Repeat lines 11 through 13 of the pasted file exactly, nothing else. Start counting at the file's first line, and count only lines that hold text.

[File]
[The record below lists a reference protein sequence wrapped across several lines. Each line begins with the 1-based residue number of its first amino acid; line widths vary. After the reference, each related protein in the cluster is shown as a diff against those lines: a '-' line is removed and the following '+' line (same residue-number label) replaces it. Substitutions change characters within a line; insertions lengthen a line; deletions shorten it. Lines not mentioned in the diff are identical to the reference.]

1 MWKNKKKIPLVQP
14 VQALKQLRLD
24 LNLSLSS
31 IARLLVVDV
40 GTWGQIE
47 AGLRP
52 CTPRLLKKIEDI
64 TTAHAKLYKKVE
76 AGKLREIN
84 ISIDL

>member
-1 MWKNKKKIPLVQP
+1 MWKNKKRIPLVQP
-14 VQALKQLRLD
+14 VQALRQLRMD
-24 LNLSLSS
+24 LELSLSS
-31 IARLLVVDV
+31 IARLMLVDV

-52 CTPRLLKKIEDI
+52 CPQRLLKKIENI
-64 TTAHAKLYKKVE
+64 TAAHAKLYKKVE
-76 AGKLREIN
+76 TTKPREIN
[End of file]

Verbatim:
84 ISIDL

>member
-1 MWKNKKKIPLVQP